Since people with darker skin tones produce more melanin, they already have some natural protection from the sun. “Those with deeper skin tones like myself actually have a built-in SPF of 13, whereas someone with fairer skin has a built-in SPF of three, which is why those with deeper skin tones are less susceptible to photodamage,” explains Dr. Stephens. “However, while melanin is magic, it’s not invincible. You still need to wear sunscreen [of at least 30] daily. SPF 13 is not enough to protect you from the harmful UV rays.”

skin care for black women cleanser
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3. Avoid Harsh Scrubs 

Did you know that darker skin is more prone to acne because of its thickness? And get this: Rigorously scrubbing your skin could make acne (and other skin conditions) worse.

Ingleton told Oprah Daily, “I’ve come to realize that some of my patients think that they can scrub off their acne, dark spots, and unevenness. In reality, physical exfoliation—manually sloughing away dead skin cells via formulas with granules or abrasive pads—is too harsh. In fact, it can even make skin conditions worse. To be clear, I see this tendency in all my patients, no matter their skin color, but the damage is more apparent in melanin-rich skin.” 

So, what’s the most effective way to exfoliate? Ingleton suggests using a chemical, granule-free formula.

skin care for black women moisturizer
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4. Moisturize, Moisturize, Moisturize

If you’ve ever looked down at your hands and grimaced at the sight of ashy white knuckles, you’re not alone. Per The Journal of Clinical and Aesthetic Dermatology, it turns out that Black skin is more prone to dryness than lighter skin tones. This is because individuals with darker skin have a thicker Stratum Corneum, which is the outer layer of the skin. While this has its benefits (like more sun protection), this also makes it more difficult for melanin-rich skin to retain moisture.

Additionally, darker skin typically produces less sebum, a natural oil that’s meant to keep your skin lubricated. To combat the dryness, use moisturizers that are packed with hydrating ingredients, like hyaluronic acid and ceramides.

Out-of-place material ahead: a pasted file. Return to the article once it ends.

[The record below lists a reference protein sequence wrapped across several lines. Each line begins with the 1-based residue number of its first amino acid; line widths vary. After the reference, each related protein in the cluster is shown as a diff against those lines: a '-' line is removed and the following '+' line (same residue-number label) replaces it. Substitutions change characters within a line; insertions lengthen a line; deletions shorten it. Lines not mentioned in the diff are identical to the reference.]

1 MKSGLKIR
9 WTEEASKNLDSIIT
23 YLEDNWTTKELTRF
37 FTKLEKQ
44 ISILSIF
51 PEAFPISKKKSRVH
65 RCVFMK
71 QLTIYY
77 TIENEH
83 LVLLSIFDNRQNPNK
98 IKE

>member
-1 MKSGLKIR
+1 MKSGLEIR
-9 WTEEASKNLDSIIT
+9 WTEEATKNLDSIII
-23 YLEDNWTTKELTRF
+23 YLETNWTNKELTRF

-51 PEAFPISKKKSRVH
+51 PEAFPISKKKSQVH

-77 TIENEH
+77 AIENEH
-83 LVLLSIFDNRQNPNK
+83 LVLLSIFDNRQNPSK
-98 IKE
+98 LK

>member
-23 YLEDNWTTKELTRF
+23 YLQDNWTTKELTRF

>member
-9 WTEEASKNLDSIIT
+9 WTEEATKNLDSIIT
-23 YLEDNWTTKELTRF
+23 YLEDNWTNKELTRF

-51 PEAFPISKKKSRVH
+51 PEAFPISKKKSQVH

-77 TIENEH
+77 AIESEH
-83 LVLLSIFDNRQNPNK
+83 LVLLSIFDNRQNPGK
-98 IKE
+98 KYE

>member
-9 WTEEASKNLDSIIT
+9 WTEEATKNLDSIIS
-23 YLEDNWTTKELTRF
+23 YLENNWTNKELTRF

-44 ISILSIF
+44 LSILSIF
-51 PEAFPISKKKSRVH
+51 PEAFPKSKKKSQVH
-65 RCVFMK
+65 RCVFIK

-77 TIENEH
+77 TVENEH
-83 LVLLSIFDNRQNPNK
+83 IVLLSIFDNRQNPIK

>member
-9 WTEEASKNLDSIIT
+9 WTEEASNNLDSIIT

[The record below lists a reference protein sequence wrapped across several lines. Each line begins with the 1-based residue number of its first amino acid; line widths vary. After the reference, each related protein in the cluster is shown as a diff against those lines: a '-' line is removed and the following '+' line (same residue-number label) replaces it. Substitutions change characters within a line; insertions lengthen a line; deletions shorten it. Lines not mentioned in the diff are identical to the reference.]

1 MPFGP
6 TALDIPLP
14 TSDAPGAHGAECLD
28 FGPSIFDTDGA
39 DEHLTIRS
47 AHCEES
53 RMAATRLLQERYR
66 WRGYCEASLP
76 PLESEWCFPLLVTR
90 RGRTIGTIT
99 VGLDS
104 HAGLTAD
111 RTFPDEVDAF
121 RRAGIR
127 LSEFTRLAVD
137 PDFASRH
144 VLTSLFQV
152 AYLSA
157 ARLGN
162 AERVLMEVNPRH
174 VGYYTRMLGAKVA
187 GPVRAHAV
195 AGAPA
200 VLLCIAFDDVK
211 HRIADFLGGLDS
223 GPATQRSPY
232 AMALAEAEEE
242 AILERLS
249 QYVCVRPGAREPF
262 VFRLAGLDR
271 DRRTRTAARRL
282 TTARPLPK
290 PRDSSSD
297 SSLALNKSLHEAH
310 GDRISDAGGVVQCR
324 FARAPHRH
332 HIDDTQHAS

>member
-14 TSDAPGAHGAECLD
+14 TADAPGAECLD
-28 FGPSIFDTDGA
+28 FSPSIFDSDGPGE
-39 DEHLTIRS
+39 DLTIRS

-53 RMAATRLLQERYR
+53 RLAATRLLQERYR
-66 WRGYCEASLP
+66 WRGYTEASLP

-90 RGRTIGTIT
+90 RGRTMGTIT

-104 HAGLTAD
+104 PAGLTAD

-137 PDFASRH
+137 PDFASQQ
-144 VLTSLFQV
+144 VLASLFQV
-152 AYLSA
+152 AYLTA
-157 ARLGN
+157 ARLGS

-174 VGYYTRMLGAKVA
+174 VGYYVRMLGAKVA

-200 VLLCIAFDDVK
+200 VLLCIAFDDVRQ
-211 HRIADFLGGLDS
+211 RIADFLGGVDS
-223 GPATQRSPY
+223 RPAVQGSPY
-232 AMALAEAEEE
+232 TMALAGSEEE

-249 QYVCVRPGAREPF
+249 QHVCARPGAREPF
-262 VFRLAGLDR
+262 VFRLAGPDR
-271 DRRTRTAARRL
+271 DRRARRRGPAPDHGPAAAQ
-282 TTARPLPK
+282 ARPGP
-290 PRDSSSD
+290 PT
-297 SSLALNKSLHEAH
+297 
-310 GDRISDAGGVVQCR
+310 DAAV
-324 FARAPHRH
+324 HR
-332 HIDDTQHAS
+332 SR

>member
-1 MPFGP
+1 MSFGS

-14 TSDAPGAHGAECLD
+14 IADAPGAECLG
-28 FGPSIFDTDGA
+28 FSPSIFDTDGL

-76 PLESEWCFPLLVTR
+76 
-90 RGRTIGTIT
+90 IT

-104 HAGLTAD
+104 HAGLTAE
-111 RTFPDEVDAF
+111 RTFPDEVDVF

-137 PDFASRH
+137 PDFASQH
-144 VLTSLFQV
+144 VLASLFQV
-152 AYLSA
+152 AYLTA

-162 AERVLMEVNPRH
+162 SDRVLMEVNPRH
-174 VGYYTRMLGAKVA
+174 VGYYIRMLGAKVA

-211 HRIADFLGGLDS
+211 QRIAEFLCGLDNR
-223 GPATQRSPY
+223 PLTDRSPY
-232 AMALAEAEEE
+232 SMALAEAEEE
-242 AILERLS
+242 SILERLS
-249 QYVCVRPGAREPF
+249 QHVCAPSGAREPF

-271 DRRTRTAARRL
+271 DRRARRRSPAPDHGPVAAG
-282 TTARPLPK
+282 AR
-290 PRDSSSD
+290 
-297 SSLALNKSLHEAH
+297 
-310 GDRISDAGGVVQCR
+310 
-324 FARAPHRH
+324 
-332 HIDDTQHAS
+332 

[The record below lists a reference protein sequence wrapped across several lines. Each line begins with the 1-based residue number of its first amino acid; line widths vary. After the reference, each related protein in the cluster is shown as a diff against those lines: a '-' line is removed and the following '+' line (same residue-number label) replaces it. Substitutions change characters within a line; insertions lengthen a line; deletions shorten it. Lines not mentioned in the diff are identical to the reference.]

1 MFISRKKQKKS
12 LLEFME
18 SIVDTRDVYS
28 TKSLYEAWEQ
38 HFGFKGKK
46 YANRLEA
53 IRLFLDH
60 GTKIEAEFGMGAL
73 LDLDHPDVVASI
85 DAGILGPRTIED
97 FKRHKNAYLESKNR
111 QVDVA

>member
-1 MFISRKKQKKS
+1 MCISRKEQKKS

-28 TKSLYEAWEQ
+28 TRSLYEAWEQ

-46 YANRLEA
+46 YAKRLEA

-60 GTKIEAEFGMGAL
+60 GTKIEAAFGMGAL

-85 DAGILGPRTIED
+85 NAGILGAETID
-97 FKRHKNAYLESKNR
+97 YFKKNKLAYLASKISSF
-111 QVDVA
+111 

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5. Choose the Right Dermatologist

In other words, look for a dermatologist who’s knowledgeable about skin of color and has plenty of experience working with darker skin tones—especially if you’re looking to get an invasive procedure, like laser resurfacing or chemical peels. Per Oprah Daily, Ingleton said, “People with darker skin also have a higher risk of developing hyperpigmentation from intermediate and deep chemical peels. A good rule of thumb: Always ask your practitioner for before and after photos of patients with [a similar] skin tone [to yours], and whether the treatment you’re interested in has been tested on skin of color.”

If you're currently searching for a dermatologist, we highly recommend checking out the Skin of Color Society, an organization that has their own database of dermatologists who specialize in conditions that disproportionately impact BIPOC patients.

Their official website reads, "[Our mission is] to promote awareness of and excellence within skin of color dermatology through research, education, mentorship and advocacy. We are committed to increasing diversity and inclusion in the field of dermatology to advance patient care."

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Associate Editor, News and Entertainment

Nakeisha has been interviewing celebrities and covering all things entertainment for over 8 years, but she has also written on a wide range of topics, like career...